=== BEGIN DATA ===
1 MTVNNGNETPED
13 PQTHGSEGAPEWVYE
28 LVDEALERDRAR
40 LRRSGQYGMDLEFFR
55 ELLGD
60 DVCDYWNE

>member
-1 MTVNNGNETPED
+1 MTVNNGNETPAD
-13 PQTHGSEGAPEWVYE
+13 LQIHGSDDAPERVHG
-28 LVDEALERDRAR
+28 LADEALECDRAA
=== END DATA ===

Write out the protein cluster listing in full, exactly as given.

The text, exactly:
1 MTVNNGNETPED
13 PQTHGSEGAPEWVYE
28 LVDEALERDRAR
40 LRRSGQYGMDLEFFR
55 ELLGD
60 DVCDYWNE

>member
-1 MTVNNGNETPED
+1 MTVNNGNETPAD
-13 PQTHGSEGAPEWVYE
+13 LQIHGSDDAPERVHG
-28 LVDEALERDRAR
+28 LADEALECDRAA